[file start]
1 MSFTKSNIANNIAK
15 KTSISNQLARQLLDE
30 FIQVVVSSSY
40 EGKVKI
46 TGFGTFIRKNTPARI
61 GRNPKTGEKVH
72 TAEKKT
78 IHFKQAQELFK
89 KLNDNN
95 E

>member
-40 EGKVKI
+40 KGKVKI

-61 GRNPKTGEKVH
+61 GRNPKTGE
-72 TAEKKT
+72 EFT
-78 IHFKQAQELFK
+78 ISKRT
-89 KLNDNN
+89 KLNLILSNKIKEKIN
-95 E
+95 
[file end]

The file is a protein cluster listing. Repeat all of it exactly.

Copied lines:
1 MSFTKSNIANNIAK
15 KTSISNQLARQLLDE
30 FIQVVVSSSY
40 EGKVKI
46 TGFGTFIRKNTPARI
61 GRNPKTGEKVH
72 TAEKKT
78 IHFKQAQELFK
89 KLNDNN
95 E

>member
-40 EGKVKI
+40 KGKVKI

-61 GRNPKTGEKVH
+61 GRNPKTGE
-72 TAEKKT
+72 EFT
-78 IHFKQAQELFK
+78 ISKRT
-89 KLNDNN
+89 KLNLILSNKIKEKIN
-95 E
+95 